The automotive and industrial supplier Schaeffler (www.schaeffler.com
) says electric mobility is one of the most important driving forces for the future, adding that it is against this background of increasing vehicle electrification and automation that the company has been working with several project partners to develop concepts and prototypes for new steering systems.
After three years, the OmniSteer project group, which received a subsidy of 1.9 million euros from the German Federal Ministry of Education and Research, is set for a successful completion.
In combination with the ‘Schaeffler Intelligent Corner Module’ and wheel suspension that allows wider steering angles, ‘functionally reliable’ mechatronic lateral and transverse (distance and lane) guidance systems have been developed, which will make greater vehicle manoeuvrability possible in the future.
Project manager Paul Haiduk said: “The initial prerequisite for OmniSteer is the electrification of the drive train and, in a subsequent step, the corresponding integration of the drives into the wheels.
“The major advantage of having a wheel steering angle of 90deg in each direction and wheels that can be steered individually, is that it is possible to transition from driving in a straight line to parallel parking, without any intermediate stops along the way.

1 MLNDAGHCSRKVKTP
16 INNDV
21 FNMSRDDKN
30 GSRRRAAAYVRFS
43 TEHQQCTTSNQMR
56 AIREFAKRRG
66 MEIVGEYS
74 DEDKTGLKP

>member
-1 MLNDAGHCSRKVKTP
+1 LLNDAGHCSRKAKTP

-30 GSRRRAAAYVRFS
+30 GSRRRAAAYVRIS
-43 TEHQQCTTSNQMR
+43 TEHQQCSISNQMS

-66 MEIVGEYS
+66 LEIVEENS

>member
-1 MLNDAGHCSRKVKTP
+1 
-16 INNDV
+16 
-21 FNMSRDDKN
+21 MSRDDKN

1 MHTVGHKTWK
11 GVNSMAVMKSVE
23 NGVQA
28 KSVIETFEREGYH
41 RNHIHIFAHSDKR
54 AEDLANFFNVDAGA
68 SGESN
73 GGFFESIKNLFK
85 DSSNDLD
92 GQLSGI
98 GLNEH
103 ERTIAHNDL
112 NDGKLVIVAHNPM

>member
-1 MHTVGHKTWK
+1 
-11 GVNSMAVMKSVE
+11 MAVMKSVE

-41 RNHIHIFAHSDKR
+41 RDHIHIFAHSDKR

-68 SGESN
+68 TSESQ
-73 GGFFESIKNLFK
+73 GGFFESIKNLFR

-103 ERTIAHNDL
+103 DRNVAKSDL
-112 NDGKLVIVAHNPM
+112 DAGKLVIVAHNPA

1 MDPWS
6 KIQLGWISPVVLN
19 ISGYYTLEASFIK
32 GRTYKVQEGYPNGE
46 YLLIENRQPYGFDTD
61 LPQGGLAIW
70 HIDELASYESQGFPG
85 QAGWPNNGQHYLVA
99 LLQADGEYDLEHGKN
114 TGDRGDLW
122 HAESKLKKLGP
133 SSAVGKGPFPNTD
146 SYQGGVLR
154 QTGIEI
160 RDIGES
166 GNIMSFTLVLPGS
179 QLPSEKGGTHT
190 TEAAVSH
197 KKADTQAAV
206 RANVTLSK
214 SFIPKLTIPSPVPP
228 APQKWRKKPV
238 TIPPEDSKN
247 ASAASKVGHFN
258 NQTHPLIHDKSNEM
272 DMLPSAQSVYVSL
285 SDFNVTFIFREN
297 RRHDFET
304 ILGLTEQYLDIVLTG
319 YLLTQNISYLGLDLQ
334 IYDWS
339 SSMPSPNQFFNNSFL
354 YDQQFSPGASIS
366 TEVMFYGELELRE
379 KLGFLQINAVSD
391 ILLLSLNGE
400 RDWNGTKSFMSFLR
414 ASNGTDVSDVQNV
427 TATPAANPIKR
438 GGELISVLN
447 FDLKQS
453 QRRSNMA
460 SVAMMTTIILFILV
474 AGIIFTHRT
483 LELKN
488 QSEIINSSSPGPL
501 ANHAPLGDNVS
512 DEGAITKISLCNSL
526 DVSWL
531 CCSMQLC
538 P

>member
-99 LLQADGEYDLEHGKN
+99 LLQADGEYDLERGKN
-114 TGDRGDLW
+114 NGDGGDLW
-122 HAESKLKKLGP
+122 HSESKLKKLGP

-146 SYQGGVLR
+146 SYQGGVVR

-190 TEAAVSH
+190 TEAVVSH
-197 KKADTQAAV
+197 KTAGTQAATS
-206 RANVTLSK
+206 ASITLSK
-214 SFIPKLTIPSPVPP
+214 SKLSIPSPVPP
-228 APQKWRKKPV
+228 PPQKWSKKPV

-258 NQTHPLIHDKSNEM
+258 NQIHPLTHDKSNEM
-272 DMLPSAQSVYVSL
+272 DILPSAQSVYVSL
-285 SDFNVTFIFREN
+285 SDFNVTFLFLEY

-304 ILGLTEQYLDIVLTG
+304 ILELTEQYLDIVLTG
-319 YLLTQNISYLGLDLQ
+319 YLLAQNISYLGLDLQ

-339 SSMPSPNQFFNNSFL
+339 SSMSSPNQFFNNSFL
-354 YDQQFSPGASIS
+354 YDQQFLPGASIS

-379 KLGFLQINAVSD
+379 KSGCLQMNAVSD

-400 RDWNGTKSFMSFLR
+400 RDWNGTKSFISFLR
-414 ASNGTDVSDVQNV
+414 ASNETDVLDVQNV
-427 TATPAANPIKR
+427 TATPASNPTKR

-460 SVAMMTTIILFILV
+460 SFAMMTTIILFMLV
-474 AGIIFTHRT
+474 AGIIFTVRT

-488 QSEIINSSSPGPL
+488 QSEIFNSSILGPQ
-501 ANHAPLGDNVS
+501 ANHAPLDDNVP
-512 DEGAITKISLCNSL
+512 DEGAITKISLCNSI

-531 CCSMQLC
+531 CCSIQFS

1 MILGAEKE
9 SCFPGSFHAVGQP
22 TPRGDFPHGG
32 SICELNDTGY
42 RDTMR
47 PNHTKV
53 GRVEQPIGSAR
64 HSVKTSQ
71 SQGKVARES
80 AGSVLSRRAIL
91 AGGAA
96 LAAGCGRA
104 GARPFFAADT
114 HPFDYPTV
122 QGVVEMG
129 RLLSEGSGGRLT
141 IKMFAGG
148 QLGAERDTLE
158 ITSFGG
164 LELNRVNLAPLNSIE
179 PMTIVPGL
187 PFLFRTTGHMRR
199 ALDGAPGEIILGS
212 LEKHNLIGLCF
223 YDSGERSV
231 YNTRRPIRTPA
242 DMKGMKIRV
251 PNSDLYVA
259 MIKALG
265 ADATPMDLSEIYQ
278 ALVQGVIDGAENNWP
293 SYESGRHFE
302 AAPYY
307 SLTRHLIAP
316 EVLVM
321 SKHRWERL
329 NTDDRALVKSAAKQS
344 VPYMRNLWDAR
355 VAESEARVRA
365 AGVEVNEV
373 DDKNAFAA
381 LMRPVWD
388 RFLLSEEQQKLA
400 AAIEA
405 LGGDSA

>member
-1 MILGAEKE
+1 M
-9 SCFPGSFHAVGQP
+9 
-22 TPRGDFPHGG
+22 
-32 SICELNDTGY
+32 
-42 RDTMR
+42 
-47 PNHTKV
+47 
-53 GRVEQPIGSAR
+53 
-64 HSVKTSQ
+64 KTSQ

“Depending on the situation, the driver can switch between front-wheel, rear-wheel, and all-wheel steering. Even turning on the spot is possible.”
OmniSteer has been carried out over the last three years as part of the SHARE (Schaeffler Hub for Automotive Research in E-Mobility) research co-operation at the Karlsruhe Institute of Technology (KIT).
A consortium made up of several participants worked on the project.
In addition to Schaeffler, these included: Paravan GmbH (a market leader in the field of vehicle conversions for people with disabilities); Hella Aglaia Mobile Vision GmbH (a developer of intelligent visual sensor systems); and KIT’s information technology research centre (FZI) and institute of vehicle systems engineering (FAST).